Campaign advocates talking about the weather to save lives

The British obsession with talking about the weather is being exploited in the latest stage of an award-winning suicide-prevention campaign by British Transport Police, Network Rail, Rail Delivery Group and Samaritans.

The latest iteration of the 'Small talk saves lives' campaign centres on talking about the weather to start a conversation
The latest iteration of the 'Small talk saves lives' campaign centres on talking about the weather to start a conversation

Every 36 hours someone takes their own life on a railway in the UK, and a new film made for the 'Small talk saves lives' campaign features a woman who manages to stop a man from attempting to do so.

The powerful film features a woman passing the time with various people by using the phrase "Can’t believe the weather…" as an ice-breaker.

It ends with her waiting for a train and noticing a man staring into space at the edge of the platform.

She goes to stand next to him, then says: "Can’t believe the weather…" before asking: "Is everything all right?"

The film ends with the man being persuaded to move away from the edge of the platform by the woman and a member of station staff.



The piece has had more than quarter of a million views, and thousands of engagements, since it was launched last week.

The latest stage of the campaign, by comms agency Pegasus, also features a station announcement recorded by TV presenter Gaby Roslin that is being broadcast in railway stations across the country until next Wednesday.

Other celebrities endorsing the campaign include TV presenters Zoe Ball and Holly Willoughby, and businessman Lord Sugar.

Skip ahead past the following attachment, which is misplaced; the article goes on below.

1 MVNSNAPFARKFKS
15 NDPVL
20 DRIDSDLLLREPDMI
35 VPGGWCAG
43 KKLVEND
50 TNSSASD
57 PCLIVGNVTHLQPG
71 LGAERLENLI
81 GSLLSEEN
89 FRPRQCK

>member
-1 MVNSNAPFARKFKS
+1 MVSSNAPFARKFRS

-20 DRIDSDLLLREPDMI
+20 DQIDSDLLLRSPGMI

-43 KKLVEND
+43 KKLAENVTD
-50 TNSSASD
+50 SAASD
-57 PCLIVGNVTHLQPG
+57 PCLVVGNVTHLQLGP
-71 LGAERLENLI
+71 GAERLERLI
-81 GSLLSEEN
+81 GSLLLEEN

The film is being promoted across social-media channels, with media and influencers being targeted to drive awareness and engagement with the campaign, using #SmallTalkSavesLives.

Rail passengers are the target audience, with the key messages being that small talk can interrupt someone’s suicidal thoughts, that people should start a conversation with someone they think needs help, and that for every life lost on the railway, six are saved.

Responding to the new film, one user on Twitter, Soph, said:


The campaign has won numerous awards since it began last year, including Campaign of the Year at this year's Campaigns for Good Awards, run by PRWeek, Campaign and Third Sector.

New figures released by the campaign have resulted in widespread coverage, with broadcast pieces on BBC Breakfast news and articles in the Daily Mail, Evening Standard, Guardian, Metro, Mirror, and The Times.

Members of the public have intervened on 163 occasions to prevent people from taking their own lives in and around railways since the launch of the campaign late last year – a 20 per cent increase on the number of interventions the previous year.

The campaign also includes targeted media advertising in London newspaper the Metro, billboard advertising in suicide hotspots and in-station advertising across busy London stations.

Donna Mitchell, senior media campaigns manager at Network Rail, commented: "With this new creative, we’re moving the campaign on with the hope that it will encourage even more of us to get involved as we've all got the ability to make a difference."

She added: "The same small talk we use every day is enough to interrupt someone’s suicidal thoughts and encourage them to get help. We’re hoping that simple message will empower more members of the public to feel confident speaking up, and see more lives saved as a result."

The agency said it hoped to build on the success of last year's campaign.

Chris Webb, director of Pegasus, said: "It’s incredibly rewarding to work on a campaign that has the potential to make such a huge and meaningful impact. We hope this next phase of the campaign will emulate the success of the launch and help give people the confidence they need to potentially save a life."


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